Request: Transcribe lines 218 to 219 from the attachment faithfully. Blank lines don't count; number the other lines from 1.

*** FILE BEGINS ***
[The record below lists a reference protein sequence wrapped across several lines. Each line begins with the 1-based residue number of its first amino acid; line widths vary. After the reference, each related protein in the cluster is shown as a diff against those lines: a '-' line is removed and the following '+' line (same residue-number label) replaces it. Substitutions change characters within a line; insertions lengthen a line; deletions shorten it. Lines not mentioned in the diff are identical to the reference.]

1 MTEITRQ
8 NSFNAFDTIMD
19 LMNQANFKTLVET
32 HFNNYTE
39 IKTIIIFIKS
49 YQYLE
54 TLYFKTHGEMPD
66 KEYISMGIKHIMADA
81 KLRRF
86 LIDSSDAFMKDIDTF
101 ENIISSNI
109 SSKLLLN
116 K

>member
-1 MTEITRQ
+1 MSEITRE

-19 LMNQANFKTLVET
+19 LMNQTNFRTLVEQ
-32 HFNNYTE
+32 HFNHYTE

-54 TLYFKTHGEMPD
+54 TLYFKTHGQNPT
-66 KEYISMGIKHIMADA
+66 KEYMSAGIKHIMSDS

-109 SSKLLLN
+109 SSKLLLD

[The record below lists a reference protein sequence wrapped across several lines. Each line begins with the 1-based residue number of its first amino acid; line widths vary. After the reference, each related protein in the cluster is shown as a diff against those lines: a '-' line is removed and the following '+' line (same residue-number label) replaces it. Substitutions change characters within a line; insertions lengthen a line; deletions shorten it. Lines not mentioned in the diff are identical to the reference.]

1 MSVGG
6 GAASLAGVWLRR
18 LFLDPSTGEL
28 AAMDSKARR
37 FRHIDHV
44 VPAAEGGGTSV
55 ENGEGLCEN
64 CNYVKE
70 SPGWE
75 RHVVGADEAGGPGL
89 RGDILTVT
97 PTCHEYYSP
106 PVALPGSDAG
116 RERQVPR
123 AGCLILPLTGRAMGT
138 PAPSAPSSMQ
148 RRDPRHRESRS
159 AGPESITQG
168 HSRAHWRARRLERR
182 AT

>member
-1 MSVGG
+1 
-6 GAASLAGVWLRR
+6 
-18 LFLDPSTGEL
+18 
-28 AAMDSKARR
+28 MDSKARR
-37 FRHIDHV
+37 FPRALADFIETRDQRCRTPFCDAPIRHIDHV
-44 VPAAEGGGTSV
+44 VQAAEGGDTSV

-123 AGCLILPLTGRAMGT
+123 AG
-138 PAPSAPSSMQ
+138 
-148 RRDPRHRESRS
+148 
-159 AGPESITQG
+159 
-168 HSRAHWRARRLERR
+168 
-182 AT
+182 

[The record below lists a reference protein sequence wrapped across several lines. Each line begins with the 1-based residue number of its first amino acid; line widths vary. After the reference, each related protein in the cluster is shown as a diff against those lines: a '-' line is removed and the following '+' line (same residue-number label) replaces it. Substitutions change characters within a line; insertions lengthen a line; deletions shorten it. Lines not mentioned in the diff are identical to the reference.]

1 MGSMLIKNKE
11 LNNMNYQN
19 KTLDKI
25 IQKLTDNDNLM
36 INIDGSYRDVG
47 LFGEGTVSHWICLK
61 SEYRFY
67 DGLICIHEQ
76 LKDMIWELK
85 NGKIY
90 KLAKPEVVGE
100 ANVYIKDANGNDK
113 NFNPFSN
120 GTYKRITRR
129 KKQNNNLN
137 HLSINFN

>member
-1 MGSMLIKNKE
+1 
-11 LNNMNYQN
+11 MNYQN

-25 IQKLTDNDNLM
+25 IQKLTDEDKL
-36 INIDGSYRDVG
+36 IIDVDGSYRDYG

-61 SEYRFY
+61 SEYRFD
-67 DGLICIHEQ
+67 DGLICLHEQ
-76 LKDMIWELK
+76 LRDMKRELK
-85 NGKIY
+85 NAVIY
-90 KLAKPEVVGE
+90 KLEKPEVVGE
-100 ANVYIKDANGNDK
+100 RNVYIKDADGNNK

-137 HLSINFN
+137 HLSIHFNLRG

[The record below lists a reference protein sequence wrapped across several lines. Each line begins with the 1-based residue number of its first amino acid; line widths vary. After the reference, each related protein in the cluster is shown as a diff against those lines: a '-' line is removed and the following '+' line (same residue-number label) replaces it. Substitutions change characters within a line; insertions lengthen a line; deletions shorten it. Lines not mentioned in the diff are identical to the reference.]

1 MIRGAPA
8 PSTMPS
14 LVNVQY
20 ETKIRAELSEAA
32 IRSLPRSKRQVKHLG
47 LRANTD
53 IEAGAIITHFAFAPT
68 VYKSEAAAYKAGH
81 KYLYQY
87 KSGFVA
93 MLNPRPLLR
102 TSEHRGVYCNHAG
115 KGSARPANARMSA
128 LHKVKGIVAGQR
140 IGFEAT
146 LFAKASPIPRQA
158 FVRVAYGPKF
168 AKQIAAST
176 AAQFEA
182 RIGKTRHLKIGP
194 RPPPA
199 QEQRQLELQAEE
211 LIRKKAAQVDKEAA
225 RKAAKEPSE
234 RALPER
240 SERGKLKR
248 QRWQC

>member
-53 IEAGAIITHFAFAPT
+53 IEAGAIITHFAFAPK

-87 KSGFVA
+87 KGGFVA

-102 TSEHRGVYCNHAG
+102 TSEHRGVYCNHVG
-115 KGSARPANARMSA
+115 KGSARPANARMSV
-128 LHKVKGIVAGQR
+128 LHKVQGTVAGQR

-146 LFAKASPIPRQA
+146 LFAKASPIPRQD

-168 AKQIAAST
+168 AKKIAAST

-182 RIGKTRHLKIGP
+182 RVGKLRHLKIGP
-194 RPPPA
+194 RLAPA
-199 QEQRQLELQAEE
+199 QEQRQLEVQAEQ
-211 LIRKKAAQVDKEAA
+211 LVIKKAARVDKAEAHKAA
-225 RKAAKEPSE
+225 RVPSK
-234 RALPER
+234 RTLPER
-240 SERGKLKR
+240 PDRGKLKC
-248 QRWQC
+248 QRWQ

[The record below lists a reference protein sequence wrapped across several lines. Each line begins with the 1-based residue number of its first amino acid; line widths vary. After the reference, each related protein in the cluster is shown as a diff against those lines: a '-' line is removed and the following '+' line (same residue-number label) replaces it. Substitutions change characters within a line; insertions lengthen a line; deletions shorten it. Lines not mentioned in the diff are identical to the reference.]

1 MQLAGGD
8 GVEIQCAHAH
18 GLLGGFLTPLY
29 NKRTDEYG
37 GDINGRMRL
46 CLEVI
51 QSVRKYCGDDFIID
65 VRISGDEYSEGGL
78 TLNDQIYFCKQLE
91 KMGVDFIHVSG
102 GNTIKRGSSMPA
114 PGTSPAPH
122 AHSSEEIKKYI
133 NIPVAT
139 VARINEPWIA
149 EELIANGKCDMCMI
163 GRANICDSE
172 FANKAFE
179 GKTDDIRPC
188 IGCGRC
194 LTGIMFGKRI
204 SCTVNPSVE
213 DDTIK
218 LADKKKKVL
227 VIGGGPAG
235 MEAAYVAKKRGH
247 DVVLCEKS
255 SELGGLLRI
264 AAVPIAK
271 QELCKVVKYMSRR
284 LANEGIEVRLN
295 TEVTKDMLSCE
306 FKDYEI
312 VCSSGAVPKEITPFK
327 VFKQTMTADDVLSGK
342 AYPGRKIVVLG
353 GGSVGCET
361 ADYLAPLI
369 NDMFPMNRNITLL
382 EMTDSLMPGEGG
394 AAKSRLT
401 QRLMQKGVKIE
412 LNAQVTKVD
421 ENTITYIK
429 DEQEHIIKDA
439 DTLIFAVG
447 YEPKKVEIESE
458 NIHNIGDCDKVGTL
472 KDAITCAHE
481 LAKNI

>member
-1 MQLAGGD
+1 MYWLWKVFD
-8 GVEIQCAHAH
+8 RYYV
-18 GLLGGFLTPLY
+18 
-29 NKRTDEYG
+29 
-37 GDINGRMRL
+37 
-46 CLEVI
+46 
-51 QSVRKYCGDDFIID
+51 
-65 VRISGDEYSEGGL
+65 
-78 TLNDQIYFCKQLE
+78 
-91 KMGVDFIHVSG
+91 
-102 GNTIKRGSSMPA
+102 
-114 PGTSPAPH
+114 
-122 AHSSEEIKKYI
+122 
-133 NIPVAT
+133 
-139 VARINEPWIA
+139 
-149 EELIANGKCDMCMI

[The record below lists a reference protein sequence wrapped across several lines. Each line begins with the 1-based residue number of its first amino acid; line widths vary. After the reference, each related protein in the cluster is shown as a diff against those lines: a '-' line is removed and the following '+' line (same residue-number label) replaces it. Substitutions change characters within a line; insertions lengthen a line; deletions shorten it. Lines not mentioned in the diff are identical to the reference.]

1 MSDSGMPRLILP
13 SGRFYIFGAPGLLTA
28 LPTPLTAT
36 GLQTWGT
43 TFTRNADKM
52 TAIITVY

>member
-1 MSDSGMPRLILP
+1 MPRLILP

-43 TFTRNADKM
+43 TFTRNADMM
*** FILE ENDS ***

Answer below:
429 DEQEHIIKDA
439 DTLIFAVG